Serial Killers at the Movies

My Intimate Talks with Mass Murderers who Became Stars of the Big Screen

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Pub Date 05 Feb 2021 | Archive Date 05 Feb 2021

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Description

The depraved crimes of both real and imagined serial killers and mass murderers have long transfixed us in newspapers and books, but perhaps nowhere more so than on the big screen. Films such as Silence of the Lambs, Psycho, and Henry: Portrait of a Serial Killer have not only reached huge audiences, but also allowed us into the minds of society’s most disturbed individuals. Christopher Berry-Dee talks to the serial killers whose wicked stories have most thrilled and fascinated us at the movies and, through far-ranging and disturbing interviews, he tells the stories of the mass murderers who provided the inspiration for some of cinema’s most shocking films. Serial Killers at the Movies takes the reader on an uncomfortable and truly dark journey into a terrifying world of murder and deviancy.

The depraved crimes of both real and imagined serial killers and mass murderers have long transfixed us in newspapers and books, but perhaps nowhere more so than on the big screen. Films such as ...


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Featured Reviews

Thanks Netgalley for allowing me to read this book. This book delves into the serial killers that were in movies we liked so much such as psycho and silence of the lives. The book gave insight into the real serial killers who were depicted in the movies.

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I received an advance copy of, Serial Killers at the Movies by, Christopher Berry-Dee. This is a great book, especially for Halloween. The author interviewed serial killers. It a really interesting book, though gruesome and dark.

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In this book Christopher Berry-Dee tells stories of the murderers who inspired some of the scariest and shocking films. I love scary movies and found it really interesting to read about the inspiration behind some films and in some ways the real life murders are scariest of all... because they really happened! A brilliant read if you are interested in horror films or indeed in real life crime and murderers and want to know how the killers depicted movies you have watched are inspired by real and evil people. Thanks to NetGalley and the publisher for an advance copy of the book in return for my honest feedback.

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Thank you to NetGalley for an ARC of Serial Killers at the Movies. I'm a fan of thrillers featuring fictionalized serial killers but this title intrigued me so I was excited when my request was approved. An ideal read for October! I'm not a fan of true crime though you have to be living on Mars under a rock not to recognize all of the famous serial killers the author mentions in his book. What I did appreciate in Serial Killers at the Movies is how the author gives you a brief recap of the killer's crime, a brief origin story and how the movies have interpreted it. Not surprisingly, the author finds movies exploiting the victims and barely based on facts as schlock and not worthy of viewing. He understands movies are (for the most part) for entertainment purposes but points out there's nothing wrong with devoting part of a movie budget to research and hiring professionals with experience in forensics and law enforcement as consultants. I do have to point out a mistake in Mr. Berry-Dee's recap of The Shawshank Redemption: he incorrectly names Heywood as the evil prison guard. Heywood was a fellow con (well acted by William Sadler), but the lead prison guard was played by Clancy Brown (well cast here, too). Serial Killers at the Movies is not a lighthearted read and it isn't for everyone. But, if you enjoy thrilling movies and/or books featuring serial killers or consider yourself an armchair detective, definitely give Serial Killers at the Movies a read. I guarantee you'll learn something!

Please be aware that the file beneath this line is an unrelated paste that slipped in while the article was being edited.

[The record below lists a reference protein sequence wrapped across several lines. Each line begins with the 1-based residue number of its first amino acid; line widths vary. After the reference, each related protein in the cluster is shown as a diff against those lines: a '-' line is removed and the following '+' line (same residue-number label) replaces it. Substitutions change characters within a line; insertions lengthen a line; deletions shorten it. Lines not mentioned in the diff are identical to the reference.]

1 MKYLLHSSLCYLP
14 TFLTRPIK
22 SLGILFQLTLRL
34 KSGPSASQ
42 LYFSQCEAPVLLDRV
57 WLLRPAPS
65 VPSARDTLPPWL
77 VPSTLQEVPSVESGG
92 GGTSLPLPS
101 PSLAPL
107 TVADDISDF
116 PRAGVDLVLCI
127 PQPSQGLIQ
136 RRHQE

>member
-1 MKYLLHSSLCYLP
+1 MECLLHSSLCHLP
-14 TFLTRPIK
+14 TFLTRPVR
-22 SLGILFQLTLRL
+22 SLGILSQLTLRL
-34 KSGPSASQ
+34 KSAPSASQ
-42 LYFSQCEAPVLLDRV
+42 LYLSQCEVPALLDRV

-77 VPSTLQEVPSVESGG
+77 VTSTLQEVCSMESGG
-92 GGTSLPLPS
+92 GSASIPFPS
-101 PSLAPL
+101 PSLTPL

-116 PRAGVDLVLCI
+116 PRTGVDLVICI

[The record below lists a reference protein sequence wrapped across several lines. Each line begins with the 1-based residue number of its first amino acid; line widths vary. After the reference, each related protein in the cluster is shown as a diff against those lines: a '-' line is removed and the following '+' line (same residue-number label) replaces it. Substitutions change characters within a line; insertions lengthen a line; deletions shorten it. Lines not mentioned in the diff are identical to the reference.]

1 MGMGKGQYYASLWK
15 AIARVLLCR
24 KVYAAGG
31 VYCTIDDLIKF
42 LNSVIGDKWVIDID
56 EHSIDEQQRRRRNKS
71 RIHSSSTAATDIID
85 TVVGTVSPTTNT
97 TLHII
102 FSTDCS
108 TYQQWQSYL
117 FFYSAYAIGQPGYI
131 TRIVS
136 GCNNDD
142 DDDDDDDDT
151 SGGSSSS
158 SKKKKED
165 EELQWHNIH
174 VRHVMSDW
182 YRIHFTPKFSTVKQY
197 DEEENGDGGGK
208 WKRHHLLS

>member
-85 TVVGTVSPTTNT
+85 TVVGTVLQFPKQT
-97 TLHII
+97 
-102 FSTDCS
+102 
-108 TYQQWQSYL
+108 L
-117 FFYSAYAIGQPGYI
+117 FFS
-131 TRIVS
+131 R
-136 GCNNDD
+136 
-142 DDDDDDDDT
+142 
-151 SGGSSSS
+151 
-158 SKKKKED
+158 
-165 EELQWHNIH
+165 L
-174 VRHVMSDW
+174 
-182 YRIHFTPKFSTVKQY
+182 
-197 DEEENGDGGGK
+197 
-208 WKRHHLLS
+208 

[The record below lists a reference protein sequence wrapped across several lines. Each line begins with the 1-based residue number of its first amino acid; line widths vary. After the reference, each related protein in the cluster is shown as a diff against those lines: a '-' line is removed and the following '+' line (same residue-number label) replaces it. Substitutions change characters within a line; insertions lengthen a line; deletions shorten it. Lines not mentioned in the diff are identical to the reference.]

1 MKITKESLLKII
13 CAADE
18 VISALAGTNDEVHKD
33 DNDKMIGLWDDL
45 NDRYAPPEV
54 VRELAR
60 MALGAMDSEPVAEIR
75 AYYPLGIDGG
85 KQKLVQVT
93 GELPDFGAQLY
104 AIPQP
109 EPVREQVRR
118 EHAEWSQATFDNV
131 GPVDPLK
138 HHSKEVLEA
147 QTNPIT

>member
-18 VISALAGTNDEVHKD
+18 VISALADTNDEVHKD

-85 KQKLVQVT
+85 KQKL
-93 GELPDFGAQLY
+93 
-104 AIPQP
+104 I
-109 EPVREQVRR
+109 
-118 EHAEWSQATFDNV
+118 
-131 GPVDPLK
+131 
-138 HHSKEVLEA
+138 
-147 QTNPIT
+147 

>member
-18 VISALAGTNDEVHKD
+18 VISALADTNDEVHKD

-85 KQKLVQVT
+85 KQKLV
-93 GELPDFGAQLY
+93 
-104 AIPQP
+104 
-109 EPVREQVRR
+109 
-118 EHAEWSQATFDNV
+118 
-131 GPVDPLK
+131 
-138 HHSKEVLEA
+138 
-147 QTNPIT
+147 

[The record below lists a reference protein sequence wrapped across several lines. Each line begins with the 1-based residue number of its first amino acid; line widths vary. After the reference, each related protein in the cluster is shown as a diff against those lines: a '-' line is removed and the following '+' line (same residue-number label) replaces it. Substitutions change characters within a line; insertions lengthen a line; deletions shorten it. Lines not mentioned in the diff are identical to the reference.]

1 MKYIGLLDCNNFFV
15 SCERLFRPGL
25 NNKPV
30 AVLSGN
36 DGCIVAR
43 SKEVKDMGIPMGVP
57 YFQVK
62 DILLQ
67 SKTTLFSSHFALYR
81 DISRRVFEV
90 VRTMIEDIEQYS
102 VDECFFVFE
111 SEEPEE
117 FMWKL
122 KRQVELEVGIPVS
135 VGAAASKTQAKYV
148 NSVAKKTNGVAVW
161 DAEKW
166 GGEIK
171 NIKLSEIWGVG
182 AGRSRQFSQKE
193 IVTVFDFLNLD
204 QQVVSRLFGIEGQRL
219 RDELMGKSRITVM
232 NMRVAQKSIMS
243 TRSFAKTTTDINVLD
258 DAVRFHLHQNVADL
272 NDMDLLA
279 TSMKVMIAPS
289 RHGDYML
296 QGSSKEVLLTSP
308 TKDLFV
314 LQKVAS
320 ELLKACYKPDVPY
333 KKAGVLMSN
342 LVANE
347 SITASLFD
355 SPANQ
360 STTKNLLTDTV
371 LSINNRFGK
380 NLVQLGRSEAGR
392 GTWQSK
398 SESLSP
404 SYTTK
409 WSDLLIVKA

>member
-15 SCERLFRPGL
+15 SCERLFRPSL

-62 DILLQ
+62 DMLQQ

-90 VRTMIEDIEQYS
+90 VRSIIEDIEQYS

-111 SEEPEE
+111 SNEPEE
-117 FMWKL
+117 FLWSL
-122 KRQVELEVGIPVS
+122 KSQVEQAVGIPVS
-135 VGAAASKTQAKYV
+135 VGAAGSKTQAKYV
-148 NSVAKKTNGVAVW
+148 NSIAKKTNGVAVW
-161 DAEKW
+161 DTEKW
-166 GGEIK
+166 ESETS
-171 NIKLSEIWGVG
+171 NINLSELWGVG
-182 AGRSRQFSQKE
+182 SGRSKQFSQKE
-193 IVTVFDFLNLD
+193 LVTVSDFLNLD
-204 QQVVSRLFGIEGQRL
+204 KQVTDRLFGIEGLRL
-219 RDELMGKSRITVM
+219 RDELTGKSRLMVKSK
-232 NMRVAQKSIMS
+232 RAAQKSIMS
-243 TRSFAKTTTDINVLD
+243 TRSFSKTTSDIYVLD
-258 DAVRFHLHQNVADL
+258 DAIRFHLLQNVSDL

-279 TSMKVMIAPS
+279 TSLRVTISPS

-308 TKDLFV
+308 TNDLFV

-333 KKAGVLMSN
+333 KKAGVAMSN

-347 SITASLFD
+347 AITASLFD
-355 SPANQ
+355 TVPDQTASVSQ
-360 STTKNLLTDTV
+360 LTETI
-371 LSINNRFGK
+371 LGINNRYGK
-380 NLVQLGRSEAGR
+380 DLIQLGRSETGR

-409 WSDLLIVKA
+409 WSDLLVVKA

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Serial killers are undoubtably fascinating, in fiction and in real life. Watching them in a movie lets the audience experience the thrill of encountering them in safety, when you know that you can’t possibly become their victim. Meeting them in real life, like Christopher Berry-Dee has done, must be scary and disturbing. How can someone do such things? Where do they get their ideas and fixations? The author explores those motivations, comparing them with their counterparts on the silver screen. Many times, reality is even worse than fiction. As a horror fan, I’ve read and watched many works of fiction about serial killers and I’ve never been squeamish, but this book really got to me. The atrocities here are real, so it takes a certain detachment to read about them. The author knows his movies, and his point of view is more knowledgeable than a casual fan. He has met the real people so his analysis of the characters on film is very complete. Fans of true crime will also find a wealth of material that Berry-Dee references. Movie lovers will want to re-watch some of the films discussed, even if it may be more disturbing. I chose to read this book and all opinions in this review are my own and completely unbiased. Thank you, NetGalley/ Ad Lib Publishers!